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Best of Liz Benston

Gaming Guru

Liz Benston
 

Casino Tax Breaks Decried

29 September 2005

WASHINGTON, DC -- Virginia congressman and longtime casino foe Frank Wolf sent a letter to President Bush criticizing the administration's plan to offer tax incentives to casino operators on the Gulf Coast.

But the casino industry's top Washington lobbyist is firing back, saying casinos should be treated like "any other business."

Rep. Shelley Berkley also criticized Wolf's effort to carve casino companies out of any incentives the federal government may provide to speed up rebuilding Southern Mississippi.

The tax incentives would be created as part of a so-called Gulf Opportunity Zone that would encourage all businesses to rebuild Mississippi's Gulf Coast, ravaged in the wake of Hurricane Katrina.

"This special interest incentive would be a disgrace," Wolf (R-Va.) said in his letter. "With budget deficits growing to historic levels, we need to make sure tax dollars are going to those who truly need the government's help ... We trust you will do the right thing and make sure federal resources go to the poor, the needy and the vulnerable and not the gambling interests who already have insurance to cover catastrophic events like hurricanes."

Wolf cited a recent article in the Washington Post estimating that MGM Mirage's tax break under the plan could be as high as $50 million on uninsured damages of $100 million. In Mississippi, casinos haven't received tax breaks or other special economic incentives in the past. The casinos haven't needed such enticements and are ready to rebuild again without them, Wolf said.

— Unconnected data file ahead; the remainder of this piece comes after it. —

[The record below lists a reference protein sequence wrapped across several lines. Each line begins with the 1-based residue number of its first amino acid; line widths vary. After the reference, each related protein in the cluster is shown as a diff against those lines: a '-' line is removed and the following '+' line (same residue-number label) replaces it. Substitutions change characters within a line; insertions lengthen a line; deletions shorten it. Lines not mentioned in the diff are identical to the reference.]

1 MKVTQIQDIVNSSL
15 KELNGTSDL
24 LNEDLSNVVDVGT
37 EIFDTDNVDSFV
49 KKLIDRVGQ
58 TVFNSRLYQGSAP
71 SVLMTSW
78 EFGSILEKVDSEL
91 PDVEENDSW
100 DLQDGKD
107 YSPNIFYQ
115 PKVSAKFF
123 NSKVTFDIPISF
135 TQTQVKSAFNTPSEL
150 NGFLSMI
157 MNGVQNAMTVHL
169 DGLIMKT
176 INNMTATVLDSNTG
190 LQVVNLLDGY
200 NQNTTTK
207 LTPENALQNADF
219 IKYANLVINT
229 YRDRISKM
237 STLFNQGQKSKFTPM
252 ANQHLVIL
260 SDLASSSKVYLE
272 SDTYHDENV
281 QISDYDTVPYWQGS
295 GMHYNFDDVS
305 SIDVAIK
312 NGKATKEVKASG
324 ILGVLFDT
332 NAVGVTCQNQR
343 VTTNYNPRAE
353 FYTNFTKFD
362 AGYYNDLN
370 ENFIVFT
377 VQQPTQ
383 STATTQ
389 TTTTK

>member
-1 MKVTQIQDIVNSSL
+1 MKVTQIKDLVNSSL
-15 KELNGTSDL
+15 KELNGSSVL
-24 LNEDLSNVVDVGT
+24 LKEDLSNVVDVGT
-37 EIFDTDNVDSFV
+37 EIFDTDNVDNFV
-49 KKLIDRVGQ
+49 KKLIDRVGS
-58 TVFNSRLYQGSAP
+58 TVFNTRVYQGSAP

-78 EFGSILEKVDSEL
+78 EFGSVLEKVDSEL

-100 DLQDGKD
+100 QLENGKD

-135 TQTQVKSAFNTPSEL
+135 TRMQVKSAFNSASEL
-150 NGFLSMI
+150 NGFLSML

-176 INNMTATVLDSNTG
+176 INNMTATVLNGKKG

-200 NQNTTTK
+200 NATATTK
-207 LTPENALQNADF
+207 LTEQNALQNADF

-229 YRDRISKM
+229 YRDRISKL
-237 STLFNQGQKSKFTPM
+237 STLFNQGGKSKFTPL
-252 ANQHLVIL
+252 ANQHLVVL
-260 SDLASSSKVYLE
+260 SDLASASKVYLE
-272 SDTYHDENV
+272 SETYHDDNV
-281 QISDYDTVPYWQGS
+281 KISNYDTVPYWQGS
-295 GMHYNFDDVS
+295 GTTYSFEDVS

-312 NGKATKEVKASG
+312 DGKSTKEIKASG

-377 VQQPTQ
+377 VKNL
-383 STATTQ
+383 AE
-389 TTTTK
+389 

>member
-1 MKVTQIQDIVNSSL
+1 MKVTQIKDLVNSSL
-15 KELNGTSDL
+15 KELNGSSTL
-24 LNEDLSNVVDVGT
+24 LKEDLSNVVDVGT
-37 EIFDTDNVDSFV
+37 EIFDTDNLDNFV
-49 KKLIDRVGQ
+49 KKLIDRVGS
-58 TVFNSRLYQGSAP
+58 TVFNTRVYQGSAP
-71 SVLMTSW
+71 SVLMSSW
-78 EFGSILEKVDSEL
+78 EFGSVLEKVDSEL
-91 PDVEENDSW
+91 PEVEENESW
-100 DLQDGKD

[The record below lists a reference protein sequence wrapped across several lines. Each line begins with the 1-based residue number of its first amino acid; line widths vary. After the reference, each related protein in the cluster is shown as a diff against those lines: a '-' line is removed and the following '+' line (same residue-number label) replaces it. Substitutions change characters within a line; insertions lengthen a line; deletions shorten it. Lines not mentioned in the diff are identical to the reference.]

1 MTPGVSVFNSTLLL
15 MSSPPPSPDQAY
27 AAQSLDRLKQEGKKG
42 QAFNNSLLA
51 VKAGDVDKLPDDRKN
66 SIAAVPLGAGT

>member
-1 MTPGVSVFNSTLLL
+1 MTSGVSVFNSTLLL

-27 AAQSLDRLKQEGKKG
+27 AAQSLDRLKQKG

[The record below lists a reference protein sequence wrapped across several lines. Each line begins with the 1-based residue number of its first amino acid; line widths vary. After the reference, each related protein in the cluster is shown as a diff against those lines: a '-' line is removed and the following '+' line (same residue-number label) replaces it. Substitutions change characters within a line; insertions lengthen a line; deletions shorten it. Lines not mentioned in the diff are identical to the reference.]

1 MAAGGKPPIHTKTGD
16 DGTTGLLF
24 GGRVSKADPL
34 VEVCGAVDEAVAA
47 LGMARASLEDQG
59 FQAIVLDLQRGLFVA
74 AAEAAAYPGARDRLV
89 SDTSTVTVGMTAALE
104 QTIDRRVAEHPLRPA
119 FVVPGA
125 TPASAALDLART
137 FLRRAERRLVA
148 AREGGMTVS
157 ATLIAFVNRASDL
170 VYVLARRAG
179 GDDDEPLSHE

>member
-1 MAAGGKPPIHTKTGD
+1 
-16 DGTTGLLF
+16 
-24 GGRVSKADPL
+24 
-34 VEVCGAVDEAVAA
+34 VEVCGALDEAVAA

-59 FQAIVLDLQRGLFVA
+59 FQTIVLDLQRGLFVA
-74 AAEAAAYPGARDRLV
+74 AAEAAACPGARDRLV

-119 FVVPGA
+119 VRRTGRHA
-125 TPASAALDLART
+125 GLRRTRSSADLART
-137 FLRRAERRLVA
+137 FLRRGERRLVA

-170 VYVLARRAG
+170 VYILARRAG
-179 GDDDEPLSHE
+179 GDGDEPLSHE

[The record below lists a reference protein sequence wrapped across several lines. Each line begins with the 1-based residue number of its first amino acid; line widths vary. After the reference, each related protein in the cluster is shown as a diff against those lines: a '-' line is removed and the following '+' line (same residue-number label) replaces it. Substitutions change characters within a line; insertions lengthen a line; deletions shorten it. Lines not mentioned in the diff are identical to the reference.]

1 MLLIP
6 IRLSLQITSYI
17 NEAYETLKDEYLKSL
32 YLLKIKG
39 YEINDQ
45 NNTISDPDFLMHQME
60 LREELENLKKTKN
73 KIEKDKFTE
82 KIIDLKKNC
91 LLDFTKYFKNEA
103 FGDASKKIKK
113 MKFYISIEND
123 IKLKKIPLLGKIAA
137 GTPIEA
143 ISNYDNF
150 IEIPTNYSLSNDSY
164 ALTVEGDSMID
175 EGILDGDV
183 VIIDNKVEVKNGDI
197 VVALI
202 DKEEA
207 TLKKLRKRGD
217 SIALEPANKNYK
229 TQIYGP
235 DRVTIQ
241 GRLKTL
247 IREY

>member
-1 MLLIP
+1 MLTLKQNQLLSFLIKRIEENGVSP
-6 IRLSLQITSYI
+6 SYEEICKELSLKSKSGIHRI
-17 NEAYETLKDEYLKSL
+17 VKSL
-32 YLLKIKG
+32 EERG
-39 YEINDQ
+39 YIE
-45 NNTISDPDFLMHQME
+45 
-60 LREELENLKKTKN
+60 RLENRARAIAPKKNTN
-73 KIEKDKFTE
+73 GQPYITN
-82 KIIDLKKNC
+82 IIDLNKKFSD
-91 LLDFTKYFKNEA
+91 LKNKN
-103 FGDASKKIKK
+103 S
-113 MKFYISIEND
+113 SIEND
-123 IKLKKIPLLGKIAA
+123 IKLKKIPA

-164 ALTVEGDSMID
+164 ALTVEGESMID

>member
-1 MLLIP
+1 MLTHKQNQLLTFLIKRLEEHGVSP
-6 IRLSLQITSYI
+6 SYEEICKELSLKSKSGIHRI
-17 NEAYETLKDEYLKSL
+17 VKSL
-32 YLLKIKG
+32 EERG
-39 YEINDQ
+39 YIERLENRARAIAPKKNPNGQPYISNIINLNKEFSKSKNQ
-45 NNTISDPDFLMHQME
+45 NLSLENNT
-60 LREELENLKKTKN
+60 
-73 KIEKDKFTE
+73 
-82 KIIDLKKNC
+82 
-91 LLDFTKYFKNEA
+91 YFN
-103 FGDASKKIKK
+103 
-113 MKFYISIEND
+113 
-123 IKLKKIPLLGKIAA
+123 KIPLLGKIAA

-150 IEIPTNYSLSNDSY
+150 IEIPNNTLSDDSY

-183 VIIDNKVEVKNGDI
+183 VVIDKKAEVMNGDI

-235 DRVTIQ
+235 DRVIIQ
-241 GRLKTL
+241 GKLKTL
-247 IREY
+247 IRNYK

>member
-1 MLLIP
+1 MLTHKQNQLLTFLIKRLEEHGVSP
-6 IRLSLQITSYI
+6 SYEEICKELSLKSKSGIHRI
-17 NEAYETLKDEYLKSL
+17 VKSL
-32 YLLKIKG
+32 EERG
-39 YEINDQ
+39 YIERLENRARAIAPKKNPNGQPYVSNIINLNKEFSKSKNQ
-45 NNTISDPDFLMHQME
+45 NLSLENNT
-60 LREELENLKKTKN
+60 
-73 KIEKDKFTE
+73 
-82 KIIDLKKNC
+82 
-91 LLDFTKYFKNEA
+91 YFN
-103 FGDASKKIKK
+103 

Frank Fahrenkopf, chief executive of the American Gaming Association, said it's true that casinos haven't received special breaks in the past. Other businesses besides casinos also haven't been recipients of tax incentives, he said.

But no type of businesses has been excluded from federal legislation designed to help a region recover from a catastrophe, he said. Other large industries, such as oil and defense businesses, also shouldn't be left out, he said.

For example, New York hasn't excluded any types of businesses from the economic development zone it created in the wake of the 9-11 attacks, Fahrenkopf said.

Casinos in the Gulf employed more than 15,000 workers, more than any other industry in the Gulfport-Biloxi region.

"We are the engine of the economy there," Fahrenkopf said. "If the goal of creating an economic opportunity zone is to get businesses running and people back to work, it's counterintuitive that they are not going to include the largest employer."

Casinos wouldn't receive any tax incentives for payments already covered by insurance, he said.

"There is going to be a gap between what's covered by insurance and what's not," he said.

Congress should not punish casino companies by leaving them out of potential tax-breaks for businesses recovering in the Gulf Coast, Berkley said today.

"Congress must not withhold incentives to rebuild from any employer that provides good jobs and tax revenue, if we want to revive the economy of this region," Berkley said on the House floor. "Contrary to the biased view of some, the gaming industry must be treated as fairly and equally as any other business when Congress develops legislation to help the Gulf Coast region rebuild."

Wolf's letter was co-signed by Reps. Christopher Shays (R-Conn.), Lucille Roybal-Allard (D-Calif.), Joseph Pitts (R-Pa.), Walter Jones (R-N.C.), Lee Terry (R-Neb.), Tom Osborne (R-Neb.), Bob Inglis (R-S.C.), John Hostettler (R-Ind.) and Dave Weldon (R-Fla.).

Wolf, who is morally opposed to gambling, has led congressional opposition to casino expansion for at least the past decade.